What the new reach code measures mean for you

On Monday, Piedmont’s City Council unanimously approved a second reading of the proposed reach codes. Ordinance 750 N.S. amends City Code regarding requirements for energy efficiency measures, photovoltaic systems, and all-electric construction in new or existing low-rise residential buildings. Ordinance 751 N.S. amends City Code to include requirements for the preparation of a Home Energy Audit or Home Energy Score for low-rise residential buildings. City staff initiated the process for adopting the reach codes 18 months ago. Along the way, there have been two public opinion surveys, several workshops, virtual town halls, two City Council meetings, and lots of feedback from community members. 

Now that the reach codes have been adopted, what does that mean for residents? The proposed changes can lead to additional requirements during building projects, but not immediately. 

Ordinance 750 N.S. will be sent to the California Energy Commission (CEC), where it will verify that the codes are at least as stringent as the California Energy Code. The reach codes are then posted for public comment for 60 days. At the end of the public comment period, CEC will approve or return the codes for edits. Additionally, the reach codes must be sent to the California Building Standards Commission for approval. If both of these commissions approve the reach codes, they will become part of the City’s building code. This means that projects will have to start abiding by them upon this approval date. We set an effective date so that the public will have ample notice of a definitive date that Ordinance 750 N.S. will go into effect on June 1, 2021. This is four months from today. Each project that requires a permit will work with a member of the City’s Planning Department, who will be able to explain the reach code requirements to applicants.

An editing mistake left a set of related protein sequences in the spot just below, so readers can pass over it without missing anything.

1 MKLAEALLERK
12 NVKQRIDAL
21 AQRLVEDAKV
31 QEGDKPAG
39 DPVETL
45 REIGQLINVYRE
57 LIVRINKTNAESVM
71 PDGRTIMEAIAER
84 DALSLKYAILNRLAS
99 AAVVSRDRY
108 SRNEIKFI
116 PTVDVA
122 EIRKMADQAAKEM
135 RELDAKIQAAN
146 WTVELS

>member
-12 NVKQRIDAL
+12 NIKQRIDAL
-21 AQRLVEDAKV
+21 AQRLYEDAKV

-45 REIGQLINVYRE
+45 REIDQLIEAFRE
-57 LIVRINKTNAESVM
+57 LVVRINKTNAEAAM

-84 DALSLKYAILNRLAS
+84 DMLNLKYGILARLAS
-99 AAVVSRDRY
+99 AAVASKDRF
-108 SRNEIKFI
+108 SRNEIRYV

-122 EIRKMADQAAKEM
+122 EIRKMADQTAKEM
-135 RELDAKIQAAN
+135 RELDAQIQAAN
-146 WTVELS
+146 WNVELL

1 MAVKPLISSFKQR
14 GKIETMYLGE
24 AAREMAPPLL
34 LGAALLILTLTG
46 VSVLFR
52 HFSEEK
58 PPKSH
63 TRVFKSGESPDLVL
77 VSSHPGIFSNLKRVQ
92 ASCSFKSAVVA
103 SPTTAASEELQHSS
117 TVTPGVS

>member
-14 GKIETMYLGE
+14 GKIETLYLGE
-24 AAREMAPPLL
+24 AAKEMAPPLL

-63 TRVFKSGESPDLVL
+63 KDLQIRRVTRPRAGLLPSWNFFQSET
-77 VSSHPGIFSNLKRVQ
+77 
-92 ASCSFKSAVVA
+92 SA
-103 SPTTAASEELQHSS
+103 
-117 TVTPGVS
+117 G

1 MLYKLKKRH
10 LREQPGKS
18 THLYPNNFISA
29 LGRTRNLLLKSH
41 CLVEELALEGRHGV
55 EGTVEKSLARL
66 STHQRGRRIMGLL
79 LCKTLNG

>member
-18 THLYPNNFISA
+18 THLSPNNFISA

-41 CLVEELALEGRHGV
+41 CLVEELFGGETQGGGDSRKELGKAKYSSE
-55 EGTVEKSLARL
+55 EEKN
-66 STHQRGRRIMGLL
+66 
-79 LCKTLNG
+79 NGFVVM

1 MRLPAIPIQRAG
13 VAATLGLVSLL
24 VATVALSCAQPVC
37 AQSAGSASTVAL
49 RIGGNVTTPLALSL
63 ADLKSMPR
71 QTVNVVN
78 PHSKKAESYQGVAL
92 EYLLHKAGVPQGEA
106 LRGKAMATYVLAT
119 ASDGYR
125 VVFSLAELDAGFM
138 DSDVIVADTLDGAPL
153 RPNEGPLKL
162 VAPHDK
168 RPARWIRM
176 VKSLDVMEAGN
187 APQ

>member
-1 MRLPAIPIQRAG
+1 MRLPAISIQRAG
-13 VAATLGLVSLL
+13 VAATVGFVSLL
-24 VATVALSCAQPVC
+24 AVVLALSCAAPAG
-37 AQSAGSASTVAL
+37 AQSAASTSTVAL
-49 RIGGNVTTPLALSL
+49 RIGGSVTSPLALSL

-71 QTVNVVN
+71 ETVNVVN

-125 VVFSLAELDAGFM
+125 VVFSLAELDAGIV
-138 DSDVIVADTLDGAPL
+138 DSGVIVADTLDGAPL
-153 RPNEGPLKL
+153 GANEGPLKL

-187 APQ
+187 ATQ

Ordinance 751 N.S. will go into effect on March 3, 2021, which is 30 days after City Council approved the code. 

Some of the key components of the reach codes are as follows. More details can be found on the City’s website, or you can talk to a member of the Planning and Building Department when you apply for a permit. 

  • Newly constructed low-rise residential buildings and new detached ADU’s must use all electric building appliances. No gas lines can be hooked up to these buildings. 
  • Projects that include an entirely new level or expand the total roof area by 30% or more, must install solar panels on the roof.
  • A renovation project that costs $25,000 or more must include an energy efficient insulation or heating system electrification improvement to include in the renovation.
  • A renovation project that costs $100,000 or more must include two energy efficient insulation or heating system electrification improvements to include in the renovation.
    • The energy efficient insulation or heating system requirement can be modified with a Home Energy Score of at least a 7 completed in the last five years. This modification is included so homes that have been pursuing energy efficiency measures can be recognized for their efforts. 
  • An application for an electrical panel upgrade must include capacity in the panel to accommodate future electrification of all appliances in the residence.
  • An application for a kitchen or laundry area renovation must include electrical outlets for future appliance installations. 
  • At point of listing for sale of a property, a report from a Home Energy Audit or Home Energy Score must be provided to potential buyers and submitted to the City.

Notably, many of these requirements will not affect most projects in Piedmont. Approximately, 20-25% of renovation projects cost over $25,000. 

As has been said before, these reach codes are put in place in order to reduce Piedmont’s natural gas emissions. Over 90% of emissions come from Piedmont residential living units. The reach codes are intended to slow natural gas usage, while still meeting the community standards that were published in the City’s Climate Action Plan. Piedmont is not alone in this initiative. Dozens of municipalities have passed reach codes in California (you can see a map here). 

The California Energy Commission’s next update of statewide building codes (Title 24) will be implemented in 2023. Until then, these reach codes will help Piedmont homes become more energy efficient while reducing greenhouse gas emissions. 

For questions, please contact the planner working on your home renovation, or the City’s Sustainability Program Manager, Alyssa Dykman (adykman@piedmont.ca.gov). Further educational information and resources will be posted on the City’s website.

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